NYC unveils new math curriculum mandates to fight 'the fear of math'

New York City is changing the way students learn math.

NYC Mayor Eric Adams and Public Schools Chancellor David C. Banks unveiled "NYC Solves," the new math overhaul that seeks to shift proficiency rates.

Banks says students are often afraid of math and don't always know how to apply the math they learn to everyday life. 

The curriculum uses Illustrative Mathematics, a program that uses a problem-solving approach to math. 

The coursework forces students to use multiple strategies and make connections between current and past solutions, to fight what the city calls "the fear of math."

"You have so many kids say, well, I'm afraid of math. I don't like math. I'm not a math person. But the worst part is that we have a lot of teachers who say the same thing," Banks told Good Day. 

This comes as math and reading performances for teens plummeted to the lowest scores in decades in 2023.

Much of this decline came about during the pandemic.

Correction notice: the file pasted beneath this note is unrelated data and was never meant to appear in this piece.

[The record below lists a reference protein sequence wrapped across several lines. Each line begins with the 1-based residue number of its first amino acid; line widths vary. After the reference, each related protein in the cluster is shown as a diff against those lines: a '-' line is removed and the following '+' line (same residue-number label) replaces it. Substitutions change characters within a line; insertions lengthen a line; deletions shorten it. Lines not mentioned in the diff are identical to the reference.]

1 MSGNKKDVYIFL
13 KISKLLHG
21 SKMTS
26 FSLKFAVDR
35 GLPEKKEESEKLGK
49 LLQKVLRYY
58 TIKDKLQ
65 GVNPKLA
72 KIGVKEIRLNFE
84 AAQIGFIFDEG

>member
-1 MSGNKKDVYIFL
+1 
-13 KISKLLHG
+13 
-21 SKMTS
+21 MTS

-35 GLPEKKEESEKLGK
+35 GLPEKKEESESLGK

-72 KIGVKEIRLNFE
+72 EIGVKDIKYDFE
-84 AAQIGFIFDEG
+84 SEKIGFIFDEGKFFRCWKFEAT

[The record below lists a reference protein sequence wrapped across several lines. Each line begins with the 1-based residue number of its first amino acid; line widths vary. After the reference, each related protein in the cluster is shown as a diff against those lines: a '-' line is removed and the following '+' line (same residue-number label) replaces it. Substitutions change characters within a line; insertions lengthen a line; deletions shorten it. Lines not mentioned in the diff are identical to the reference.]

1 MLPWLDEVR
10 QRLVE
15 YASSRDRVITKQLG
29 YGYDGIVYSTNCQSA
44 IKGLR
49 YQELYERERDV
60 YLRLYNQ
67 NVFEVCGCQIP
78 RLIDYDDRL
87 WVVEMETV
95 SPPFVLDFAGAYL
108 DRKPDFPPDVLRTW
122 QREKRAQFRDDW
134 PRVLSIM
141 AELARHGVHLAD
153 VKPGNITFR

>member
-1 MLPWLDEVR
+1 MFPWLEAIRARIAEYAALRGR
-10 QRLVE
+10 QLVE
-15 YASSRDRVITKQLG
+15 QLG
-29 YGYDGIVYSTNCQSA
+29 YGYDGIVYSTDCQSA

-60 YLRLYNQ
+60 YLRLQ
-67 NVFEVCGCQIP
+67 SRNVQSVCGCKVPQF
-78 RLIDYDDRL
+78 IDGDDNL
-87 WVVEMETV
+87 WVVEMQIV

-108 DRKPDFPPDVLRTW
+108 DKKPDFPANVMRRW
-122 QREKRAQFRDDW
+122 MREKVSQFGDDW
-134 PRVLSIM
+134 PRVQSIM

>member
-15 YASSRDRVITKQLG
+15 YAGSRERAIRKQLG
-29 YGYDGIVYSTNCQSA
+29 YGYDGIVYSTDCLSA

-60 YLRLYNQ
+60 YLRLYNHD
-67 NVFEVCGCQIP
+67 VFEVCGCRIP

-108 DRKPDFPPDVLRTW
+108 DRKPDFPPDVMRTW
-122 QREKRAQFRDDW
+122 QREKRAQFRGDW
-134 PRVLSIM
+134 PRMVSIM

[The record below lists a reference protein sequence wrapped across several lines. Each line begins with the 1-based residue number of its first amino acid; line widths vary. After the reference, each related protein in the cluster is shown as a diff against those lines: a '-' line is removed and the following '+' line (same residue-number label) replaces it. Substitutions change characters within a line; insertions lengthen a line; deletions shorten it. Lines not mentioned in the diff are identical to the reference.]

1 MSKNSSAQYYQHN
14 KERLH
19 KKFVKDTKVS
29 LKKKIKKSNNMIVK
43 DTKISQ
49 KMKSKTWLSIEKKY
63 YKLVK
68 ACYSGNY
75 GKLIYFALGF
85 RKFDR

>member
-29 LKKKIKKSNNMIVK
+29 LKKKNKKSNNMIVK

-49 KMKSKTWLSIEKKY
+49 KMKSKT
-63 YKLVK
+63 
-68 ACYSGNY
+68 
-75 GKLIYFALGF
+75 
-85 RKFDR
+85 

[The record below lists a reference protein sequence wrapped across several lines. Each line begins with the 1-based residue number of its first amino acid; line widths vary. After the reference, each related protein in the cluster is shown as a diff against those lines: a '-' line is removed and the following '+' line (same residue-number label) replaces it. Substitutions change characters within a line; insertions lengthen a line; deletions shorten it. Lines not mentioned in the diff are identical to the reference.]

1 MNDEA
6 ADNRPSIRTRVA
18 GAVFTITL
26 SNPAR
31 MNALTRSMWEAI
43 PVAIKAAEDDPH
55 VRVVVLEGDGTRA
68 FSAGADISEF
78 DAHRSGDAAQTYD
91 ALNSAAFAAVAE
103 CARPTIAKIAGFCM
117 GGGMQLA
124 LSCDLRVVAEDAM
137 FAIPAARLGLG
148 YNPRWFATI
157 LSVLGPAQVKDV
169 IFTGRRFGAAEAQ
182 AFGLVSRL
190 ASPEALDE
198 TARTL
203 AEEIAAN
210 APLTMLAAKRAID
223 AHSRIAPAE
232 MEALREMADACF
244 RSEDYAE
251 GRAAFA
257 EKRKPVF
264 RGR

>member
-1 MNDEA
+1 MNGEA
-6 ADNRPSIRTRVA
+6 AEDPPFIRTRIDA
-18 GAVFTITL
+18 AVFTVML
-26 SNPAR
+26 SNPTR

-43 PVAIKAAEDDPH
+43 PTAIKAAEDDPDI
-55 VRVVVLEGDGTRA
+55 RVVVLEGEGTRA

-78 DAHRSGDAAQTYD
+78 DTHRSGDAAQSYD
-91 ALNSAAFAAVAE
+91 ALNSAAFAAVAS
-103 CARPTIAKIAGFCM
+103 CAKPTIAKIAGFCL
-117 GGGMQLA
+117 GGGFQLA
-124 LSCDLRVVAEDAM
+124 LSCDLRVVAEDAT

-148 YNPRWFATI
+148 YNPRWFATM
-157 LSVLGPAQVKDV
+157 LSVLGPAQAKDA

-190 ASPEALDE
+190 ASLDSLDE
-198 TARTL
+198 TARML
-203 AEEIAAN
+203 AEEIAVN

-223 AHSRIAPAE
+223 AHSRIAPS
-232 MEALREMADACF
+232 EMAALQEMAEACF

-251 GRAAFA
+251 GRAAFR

According to NYC Public Schools, two-thirds of Black and Latino students do not perform at grade level in math.

Banks says the new curriculum is "much more hands-on and much more practical."

"NYC Solves will transform how we are teaching math in New York City and continue our track record of improving math scores by double digits," Adams says. 

The phaseout will require high school math classrooms to adopt the new curricula. For middle schools, districts will choose from a list of pre-approved lessons. 

The program will roll out in the fall across 8 districts, 93 middle schools, and over 400 high schools.

"Over the next couple of years, we will have all the schools in the city be fully engaged in this new math curriculum," Banks explained.